Scholar Zu was right, the odds of the two societies co-evolving was essentially impossible from a statistical standpoint. Perhaps there was some connection between the two of them. How that would have come about was beyond her imagination for now, but she was sure she could come up with a few theories, given more information. She needed a linguist. Someone who could examine the words spoken and endevor to find some sort of link, if there was one, between the alien language and their own. If they truly did co-evolve, nothing would be found. But if they were somehow misplaced… She already knew who she needed to ask, the real question was, given all the controversy, would he sign on? It wouldn’t hurt to approach him. He loved a challenge, after all.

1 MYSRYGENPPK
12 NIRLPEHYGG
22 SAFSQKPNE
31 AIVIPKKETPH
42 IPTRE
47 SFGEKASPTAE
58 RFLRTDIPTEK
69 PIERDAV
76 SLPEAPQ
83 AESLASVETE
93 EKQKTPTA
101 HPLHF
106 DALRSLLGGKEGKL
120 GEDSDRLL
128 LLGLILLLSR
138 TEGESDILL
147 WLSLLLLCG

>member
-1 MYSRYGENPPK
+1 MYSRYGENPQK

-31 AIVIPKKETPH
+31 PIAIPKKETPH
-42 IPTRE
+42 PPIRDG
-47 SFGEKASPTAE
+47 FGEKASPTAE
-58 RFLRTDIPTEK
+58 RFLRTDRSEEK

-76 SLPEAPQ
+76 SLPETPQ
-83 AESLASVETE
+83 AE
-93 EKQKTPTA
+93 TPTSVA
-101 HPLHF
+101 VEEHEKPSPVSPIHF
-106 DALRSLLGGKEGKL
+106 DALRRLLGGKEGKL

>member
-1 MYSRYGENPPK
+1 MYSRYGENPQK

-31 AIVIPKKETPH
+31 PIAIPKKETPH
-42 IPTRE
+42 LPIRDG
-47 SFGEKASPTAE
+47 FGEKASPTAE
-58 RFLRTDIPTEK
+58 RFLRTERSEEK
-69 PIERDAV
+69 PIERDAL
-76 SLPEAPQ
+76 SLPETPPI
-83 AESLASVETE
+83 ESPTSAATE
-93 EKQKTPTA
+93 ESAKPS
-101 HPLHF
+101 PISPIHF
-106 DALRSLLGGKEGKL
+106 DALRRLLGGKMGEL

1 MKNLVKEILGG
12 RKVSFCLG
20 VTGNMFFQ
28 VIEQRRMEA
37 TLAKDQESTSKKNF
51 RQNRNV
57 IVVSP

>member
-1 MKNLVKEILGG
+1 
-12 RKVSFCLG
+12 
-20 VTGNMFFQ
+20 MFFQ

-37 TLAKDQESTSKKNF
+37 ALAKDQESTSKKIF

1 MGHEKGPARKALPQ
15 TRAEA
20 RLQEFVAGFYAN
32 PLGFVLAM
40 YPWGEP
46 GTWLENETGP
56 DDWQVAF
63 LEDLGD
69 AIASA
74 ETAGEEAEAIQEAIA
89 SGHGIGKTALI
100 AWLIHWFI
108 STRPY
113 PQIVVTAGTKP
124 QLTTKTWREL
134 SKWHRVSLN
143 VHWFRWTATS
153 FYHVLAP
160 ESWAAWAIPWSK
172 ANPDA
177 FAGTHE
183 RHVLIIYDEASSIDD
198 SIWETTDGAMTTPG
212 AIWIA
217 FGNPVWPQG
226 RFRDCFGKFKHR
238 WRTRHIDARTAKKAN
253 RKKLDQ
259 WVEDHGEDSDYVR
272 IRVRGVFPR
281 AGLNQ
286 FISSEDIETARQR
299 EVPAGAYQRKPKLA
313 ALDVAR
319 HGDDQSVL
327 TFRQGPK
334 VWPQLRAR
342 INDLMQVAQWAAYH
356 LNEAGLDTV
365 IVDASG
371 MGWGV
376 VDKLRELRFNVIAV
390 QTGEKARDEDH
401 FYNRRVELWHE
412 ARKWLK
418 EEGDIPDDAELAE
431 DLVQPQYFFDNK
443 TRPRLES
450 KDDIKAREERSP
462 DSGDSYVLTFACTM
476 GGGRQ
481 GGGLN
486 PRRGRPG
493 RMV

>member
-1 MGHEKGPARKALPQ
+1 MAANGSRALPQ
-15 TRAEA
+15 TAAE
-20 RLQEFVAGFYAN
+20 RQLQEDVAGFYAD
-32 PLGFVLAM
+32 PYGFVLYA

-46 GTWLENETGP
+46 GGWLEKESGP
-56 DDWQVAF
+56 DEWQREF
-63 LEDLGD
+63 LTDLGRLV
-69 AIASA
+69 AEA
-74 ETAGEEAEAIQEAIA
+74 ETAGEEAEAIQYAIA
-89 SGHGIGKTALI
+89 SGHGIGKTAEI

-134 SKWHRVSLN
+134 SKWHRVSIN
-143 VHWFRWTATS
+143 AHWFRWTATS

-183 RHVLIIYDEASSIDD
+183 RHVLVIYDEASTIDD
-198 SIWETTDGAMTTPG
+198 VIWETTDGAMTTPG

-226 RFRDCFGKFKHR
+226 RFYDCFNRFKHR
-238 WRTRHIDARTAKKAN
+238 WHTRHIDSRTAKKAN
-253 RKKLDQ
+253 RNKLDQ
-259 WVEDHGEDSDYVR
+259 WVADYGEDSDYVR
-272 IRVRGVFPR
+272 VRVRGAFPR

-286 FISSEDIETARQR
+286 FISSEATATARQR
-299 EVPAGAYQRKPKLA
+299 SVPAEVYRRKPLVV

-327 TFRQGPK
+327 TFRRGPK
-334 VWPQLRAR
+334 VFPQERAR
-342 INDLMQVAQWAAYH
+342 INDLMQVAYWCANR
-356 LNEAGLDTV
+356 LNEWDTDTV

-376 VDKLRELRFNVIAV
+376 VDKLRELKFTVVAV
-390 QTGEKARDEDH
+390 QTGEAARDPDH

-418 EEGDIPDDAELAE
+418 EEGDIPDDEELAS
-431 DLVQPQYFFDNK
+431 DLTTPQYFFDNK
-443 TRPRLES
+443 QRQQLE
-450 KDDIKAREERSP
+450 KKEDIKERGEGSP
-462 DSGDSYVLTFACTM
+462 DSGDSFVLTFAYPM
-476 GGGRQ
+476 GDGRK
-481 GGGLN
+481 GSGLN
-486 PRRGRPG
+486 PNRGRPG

“Lein, get Xio Zing on the line, if you could,” She told her assistant when she entered the observatory. With a confused look, the young assistant began looking up the number.